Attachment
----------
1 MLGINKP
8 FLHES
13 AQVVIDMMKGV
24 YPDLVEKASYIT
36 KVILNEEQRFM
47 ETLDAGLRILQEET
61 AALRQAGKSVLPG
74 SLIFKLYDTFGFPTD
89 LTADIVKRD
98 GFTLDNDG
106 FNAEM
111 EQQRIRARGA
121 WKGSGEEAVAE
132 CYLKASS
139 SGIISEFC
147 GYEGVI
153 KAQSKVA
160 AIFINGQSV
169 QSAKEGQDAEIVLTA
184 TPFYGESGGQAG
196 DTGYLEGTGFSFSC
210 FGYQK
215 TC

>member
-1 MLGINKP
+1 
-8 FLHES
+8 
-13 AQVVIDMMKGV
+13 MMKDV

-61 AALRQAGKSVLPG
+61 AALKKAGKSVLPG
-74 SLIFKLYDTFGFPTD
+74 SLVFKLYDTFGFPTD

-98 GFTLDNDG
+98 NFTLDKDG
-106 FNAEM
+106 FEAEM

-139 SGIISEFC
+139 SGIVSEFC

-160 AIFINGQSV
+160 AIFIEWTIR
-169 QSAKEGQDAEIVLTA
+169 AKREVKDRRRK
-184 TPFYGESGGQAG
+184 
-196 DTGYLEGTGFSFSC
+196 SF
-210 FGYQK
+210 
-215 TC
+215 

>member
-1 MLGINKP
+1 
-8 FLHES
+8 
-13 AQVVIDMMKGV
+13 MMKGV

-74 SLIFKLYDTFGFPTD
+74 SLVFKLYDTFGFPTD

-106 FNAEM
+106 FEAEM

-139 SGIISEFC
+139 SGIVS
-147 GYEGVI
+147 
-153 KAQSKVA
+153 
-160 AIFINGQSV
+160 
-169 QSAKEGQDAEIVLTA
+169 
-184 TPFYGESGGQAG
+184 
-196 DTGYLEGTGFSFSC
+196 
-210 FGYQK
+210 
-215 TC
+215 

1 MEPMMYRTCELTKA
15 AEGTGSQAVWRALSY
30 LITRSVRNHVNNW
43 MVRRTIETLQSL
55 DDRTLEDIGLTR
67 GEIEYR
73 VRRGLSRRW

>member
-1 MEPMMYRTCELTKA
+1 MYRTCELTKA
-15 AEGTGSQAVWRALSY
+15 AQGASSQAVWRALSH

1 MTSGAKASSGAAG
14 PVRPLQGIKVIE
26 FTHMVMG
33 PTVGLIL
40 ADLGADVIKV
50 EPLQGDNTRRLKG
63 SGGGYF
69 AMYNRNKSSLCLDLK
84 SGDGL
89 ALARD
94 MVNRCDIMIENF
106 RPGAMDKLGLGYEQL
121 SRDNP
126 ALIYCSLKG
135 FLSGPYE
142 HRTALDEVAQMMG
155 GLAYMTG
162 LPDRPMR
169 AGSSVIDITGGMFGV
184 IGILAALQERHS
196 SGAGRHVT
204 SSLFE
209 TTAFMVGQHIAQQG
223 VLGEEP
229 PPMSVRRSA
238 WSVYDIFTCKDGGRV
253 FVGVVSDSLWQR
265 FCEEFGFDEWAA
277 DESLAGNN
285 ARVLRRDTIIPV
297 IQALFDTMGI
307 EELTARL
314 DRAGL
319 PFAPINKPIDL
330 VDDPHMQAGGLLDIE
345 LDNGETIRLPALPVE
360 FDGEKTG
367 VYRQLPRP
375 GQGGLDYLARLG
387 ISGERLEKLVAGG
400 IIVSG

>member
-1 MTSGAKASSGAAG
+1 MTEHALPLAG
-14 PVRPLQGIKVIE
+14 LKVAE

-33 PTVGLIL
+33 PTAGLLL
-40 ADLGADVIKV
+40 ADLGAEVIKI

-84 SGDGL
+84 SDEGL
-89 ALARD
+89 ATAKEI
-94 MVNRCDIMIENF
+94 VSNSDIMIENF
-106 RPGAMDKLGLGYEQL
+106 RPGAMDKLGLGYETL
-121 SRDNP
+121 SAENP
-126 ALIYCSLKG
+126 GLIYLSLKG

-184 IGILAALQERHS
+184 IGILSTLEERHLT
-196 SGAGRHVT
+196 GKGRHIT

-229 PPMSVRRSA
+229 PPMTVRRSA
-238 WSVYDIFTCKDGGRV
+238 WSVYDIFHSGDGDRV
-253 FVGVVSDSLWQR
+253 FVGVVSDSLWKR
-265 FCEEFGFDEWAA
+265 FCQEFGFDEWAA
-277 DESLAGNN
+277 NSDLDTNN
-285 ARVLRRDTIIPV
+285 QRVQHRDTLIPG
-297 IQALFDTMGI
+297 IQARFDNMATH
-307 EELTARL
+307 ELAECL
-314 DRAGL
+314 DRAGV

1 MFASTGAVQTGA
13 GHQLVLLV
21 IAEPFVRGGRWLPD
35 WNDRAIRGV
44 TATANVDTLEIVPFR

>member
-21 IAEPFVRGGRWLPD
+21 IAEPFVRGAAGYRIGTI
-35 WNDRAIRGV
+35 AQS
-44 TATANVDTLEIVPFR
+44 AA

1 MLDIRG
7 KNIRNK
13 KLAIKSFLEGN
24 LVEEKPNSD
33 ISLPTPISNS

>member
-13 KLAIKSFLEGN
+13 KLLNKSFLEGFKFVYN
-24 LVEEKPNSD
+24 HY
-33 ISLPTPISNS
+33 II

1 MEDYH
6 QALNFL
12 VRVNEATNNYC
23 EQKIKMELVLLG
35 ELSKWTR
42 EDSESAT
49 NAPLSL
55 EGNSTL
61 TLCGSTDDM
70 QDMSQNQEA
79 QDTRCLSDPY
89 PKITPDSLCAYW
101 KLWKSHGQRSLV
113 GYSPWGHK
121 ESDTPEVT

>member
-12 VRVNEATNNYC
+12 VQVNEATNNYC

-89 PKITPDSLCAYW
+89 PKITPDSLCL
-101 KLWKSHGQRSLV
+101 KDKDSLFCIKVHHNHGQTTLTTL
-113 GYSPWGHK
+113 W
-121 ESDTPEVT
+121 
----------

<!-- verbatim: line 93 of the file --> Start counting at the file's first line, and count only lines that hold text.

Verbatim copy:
+15 AQGASSQAVWRALSH